Countries also disagree on whether the pledges should be for five- or 10-year cycles, and how frequently they should be reconsidered, if at all.
Follow up and compliance
Reviewing and disciplining countries that fail to live up to their commitments is another thorny issue. Will there be an international review of countries’ performance, a compliance mechanism or committee, or none?
Despite the failures of the carbon market to date ( it has not reduced emissions or prevented environmental degradation) some countries seem determined to keep trying. A new carbon market that will spur emerging nations to cut emissions is the key element of next year’s planned global climate accord. Amber Rudd U.K. official said, “winning United Nations support for a market that would give credits for emission reductions would be the most important part of any international agreement,”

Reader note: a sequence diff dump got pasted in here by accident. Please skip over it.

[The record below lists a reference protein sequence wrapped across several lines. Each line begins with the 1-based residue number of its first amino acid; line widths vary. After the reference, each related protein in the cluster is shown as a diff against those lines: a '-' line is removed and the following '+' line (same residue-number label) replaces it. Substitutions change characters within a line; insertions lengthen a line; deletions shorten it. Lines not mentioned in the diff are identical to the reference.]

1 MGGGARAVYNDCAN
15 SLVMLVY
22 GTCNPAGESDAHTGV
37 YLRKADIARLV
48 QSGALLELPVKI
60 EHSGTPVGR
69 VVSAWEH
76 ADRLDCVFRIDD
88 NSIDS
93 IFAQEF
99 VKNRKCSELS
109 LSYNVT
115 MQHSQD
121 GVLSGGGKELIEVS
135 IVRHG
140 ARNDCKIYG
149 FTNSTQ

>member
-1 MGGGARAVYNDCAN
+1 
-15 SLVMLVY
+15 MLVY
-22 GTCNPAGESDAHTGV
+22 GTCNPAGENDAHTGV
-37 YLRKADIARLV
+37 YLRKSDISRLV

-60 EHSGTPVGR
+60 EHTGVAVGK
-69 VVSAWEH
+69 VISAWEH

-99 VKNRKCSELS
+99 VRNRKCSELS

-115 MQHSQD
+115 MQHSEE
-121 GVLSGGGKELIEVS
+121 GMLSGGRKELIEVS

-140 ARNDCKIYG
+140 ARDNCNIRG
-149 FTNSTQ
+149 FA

But as Oscar Reyes puts it in his briefing for Carbon trade watch– “Try again, fail again, fail better.”
There is significant opposition to schemes such carbon trading at REDD+ from a wide range of campaign groups as well as Latin American countries such as, Bolivia Venezuela, Cuba and Nicaragua that have a record of rejecting market-based approaches to cutting emissions. Evo Morales blames capitalism squarely for climate change: “The real cause of climate change is the capitalist system. If we want to save the earth then we must end that economic model. Capitalism wants to address climate change with carbon markets. We denounce those markets and the countries which [promote them]. It’s time to stop making money from the disgrace that they have perpetrated.”